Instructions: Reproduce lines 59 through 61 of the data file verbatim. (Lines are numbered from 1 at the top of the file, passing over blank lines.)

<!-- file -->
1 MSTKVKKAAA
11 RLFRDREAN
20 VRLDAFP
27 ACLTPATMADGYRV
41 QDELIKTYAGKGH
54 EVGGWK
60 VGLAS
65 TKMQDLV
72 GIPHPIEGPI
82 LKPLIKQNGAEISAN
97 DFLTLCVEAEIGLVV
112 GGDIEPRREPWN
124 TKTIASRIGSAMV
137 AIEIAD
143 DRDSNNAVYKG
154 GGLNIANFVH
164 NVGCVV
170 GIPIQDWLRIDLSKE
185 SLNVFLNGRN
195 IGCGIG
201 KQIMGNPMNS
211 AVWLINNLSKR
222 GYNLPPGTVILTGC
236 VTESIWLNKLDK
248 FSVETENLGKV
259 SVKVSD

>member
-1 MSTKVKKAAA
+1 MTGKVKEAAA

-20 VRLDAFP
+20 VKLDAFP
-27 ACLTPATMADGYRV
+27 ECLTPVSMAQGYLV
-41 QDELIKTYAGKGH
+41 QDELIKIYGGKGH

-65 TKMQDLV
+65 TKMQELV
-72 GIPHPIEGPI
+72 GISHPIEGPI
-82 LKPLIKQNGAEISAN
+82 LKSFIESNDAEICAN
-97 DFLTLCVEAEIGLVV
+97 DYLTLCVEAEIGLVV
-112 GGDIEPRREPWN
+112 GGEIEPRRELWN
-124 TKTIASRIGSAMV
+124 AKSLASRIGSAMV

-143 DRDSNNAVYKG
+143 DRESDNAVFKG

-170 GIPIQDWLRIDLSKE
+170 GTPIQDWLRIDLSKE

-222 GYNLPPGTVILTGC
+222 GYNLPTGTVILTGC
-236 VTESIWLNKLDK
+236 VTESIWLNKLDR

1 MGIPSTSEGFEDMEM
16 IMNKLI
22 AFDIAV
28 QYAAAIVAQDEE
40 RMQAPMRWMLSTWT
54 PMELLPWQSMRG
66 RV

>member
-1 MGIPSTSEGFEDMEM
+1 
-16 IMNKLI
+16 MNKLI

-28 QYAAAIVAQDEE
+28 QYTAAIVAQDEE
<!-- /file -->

28 QYAAAIVAQDEE
40 RMQAPMRWMLSTWT
54 PMELLPWQSMRG